THE Munster chairman of the Irish Farmers' Association (IFA) said farmers being asked to reduce carbon emissions by 25% by 2030 represents a ‘bad day’ for farming.
Courtmacsherry native Harold Kingston was speaking to The Echo after new Sectoral Emissions Ceilings were announced by the Government today. Mr Kingston said the 25% target is bad for farmers who had campaigned for a 22% reduction in agricultural emissions.
"Right now, that looks like they are taking out the production of 300,000 breeding animals. It is a bad day for farming. We don’t know what plan is there,” he said.
Mr Kingston said farmers will now be considering whether to continue farming on a full-time basis or cut down their farming completely.
“It doesn’t matter what size of a farm you have. It will be tougher if you are on the average because you will be wondering if am I going to stay full-time or go part-time and cut down completely.
“We know there are things we need to do. We can see climate change happening. It is not just grass growth, it is trying to keep water to cows and there are changes happening in terms of weather patterns.
"Without having a pathway and knowing how we will get from 22% to 25% it is a very bad day for agriculture that we have to cut production,” he added.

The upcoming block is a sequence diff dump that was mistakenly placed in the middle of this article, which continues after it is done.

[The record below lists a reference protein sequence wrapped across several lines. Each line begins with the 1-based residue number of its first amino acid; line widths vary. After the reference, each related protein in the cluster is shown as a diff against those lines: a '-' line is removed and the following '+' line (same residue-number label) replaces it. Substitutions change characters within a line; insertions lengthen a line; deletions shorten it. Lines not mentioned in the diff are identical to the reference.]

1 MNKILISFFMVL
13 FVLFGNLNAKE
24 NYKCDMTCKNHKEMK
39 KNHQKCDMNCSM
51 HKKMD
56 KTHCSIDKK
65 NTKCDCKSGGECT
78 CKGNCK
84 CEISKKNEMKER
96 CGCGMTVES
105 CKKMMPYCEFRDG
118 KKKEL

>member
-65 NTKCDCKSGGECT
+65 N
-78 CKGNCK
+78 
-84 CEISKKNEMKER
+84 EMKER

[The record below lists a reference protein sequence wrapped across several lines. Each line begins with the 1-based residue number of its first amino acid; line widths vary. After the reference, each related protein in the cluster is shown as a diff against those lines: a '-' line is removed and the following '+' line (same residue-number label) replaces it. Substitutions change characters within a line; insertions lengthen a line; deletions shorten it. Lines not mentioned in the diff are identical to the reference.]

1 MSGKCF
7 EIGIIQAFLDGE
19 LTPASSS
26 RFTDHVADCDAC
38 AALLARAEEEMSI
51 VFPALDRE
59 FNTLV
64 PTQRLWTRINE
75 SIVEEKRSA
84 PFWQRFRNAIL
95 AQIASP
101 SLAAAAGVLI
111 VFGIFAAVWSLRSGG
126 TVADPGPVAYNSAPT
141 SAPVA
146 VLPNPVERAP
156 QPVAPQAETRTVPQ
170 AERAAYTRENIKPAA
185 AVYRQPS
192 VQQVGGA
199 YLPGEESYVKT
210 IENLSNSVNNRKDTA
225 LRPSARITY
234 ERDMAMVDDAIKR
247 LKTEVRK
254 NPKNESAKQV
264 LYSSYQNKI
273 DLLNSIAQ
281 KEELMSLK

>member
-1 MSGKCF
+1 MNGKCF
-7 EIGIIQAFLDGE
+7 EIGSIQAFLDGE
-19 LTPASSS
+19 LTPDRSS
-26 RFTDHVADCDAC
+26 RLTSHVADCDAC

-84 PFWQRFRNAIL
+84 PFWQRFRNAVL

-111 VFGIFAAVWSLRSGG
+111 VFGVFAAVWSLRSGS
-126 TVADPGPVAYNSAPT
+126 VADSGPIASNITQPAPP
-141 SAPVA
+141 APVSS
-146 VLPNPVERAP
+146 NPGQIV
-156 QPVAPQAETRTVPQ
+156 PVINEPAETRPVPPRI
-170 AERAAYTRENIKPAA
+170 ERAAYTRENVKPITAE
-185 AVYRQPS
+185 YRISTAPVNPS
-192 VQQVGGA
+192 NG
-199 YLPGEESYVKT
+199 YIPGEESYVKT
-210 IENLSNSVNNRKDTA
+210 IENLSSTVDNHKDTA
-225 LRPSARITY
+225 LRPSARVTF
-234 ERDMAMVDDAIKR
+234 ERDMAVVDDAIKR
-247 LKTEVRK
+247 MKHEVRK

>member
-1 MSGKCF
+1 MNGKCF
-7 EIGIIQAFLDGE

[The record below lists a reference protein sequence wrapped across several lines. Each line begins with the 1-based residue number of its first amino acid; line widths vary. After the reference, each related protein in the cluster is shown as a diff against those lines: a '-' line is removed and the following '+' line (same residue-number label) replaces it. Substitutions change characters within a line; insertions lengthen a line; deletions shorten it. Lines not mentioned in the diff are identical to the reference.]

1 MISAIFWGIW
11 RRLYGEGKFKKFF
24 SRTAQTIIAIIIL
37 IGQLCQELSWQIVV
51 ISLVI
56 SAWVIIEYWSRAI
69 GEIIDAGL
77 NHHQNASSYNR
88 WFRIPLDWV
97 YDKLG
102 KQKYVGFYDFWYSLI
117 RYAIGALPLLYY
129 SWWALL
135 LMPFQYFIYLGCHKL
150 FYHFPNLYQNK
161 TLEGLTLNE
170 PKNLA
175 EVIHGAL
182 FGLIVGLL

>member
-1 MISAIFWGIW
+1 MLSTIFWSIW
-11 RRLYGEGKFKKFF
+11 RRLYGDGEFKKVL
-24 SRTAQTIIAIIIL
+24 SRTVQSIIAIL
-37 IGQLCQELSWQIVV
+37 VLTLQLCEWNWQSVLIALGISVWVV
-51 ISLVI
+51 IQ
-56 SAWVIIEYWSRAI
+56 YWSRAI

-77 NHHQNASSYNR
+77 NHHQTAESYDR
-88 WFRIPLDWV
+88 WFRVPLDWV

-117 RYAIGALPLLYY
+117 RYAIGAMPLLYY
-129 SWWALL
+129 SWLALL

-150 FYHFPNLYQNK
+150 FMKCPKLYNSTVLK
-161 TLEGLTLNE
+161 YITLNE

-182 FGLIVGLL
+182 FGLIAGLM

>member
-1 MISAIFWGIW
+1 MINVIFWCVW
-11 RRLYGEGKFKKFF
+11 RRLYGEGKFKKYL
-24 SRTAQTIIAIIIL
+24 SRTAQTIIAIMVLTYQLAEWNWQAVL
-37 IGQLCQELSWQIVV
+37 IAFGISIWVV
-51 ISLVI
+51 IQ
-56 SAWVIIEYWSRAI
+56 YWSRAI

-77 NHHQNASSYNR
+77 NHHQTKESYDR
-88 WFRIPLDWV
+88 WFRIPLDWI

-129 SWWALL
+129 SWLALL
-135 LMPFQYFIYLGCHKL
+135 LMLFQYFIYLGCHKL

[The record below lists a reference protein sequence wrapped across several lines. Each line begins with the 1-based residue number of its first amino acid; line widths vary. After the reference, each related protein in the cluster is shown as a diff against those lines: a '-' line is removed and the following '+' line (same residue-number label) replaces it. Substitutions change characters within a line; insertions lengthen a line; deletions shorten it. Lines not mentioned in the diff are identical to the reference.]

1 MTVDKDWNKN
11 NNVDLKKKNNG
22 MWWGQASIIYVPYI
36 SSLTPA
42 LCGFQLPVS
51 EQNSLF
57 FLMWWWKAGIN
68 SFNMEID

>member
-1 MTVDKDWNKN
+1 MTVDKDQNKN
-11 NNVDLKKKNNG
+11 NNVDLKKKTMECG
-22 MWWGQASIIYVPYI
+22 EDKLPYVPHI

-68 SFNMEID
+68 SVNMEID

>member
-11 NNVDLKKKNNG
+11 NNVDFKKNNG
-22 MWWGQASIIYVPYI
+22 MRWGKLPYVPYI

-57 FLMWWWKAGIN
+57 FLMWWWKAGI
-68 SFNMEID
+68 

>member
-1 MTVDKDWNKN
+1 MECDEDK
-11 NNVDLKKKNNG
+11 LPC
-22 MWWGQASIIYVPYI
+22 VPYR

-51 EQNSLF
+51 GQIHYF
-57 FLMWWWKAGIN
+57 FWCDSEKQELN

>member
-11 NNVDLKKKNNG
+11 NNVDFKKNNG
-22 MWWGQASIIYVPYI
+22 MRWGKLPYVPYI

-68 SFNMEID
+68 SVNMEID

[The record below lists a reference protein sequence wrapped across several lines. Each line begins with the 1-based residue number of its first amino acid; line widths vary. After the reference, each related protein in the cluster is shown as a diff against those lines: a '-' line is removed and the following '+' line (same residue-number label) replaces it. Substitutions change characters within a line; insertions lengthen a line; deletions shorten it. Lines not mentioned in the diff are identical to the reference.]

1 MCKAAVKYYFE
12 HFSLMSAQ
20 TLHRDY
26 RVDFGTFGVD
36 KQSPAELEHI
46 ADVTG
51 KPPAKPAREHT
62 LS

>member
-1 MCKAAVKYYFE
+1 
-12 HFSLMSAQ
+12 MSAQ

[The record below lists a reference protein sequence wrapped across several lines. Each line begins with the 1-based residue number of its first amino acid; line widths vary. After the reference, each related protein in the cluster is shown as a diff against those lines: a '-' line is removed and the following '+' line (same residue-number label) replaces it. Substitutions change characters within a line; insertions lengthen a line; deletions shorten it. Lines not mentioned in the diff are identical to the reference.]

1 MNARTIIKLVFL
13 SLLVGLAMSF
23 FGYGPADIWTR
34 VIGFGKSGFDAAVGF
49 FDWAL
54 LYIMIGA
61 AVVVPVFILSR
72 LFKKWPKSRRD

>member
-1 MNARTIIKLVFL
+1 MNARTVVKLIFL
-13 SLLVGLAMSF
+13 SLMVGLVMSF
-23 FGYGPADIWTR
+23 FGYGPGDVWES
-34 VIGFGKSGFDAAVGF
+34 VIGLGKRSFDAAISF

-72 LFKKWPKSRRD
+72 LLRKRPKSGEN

The Government’s Climate Action Plan 2021 set out a 22-30% reduction in greenhouse gas emissions target for the agriculture sector, as part of Ireland’s aim to reduce its total emissions by 51% by 2030.
On Thursday afternoon, ministers signed off on the targets for each sector.
A reduction in the range of 62-81% was outlined for electricity, with a 42-50% reduction in transport and a 25% target agreed for agriculture.
Agriculture Minister Charlie McConalogue said the agriculture target reflected a “very challenging, but ultimately achievable, ambition for the sector”.
“I will back farm families and this Government will too, over the course of the next decade, to reach for ambitious targets. We will support them every step of the way.”
People Before Profit/Solidarity TD Paul Murphy said that the 25% target set for agriculture was “yet another Green Party failure”.
“Agriculture accounts for 37% of Ireland’s emissions. A 25% reduction by 2030 is hopelessly inadequate,” he said.
Social Democrat TD Jennifer Whitmore said: “Unfortunately it appears Government ministers and TDs were more interested in protecting their seats rather than protecting the environment and the future of our rural communities."
IFA president Tim Cullinan said the 25% reduction in emissions is “a potentially devastating blow” for Irish farming.
"The Government has agreed to a target without any pathway to getting there or any budget to assist farmers to reduce emissions," he added.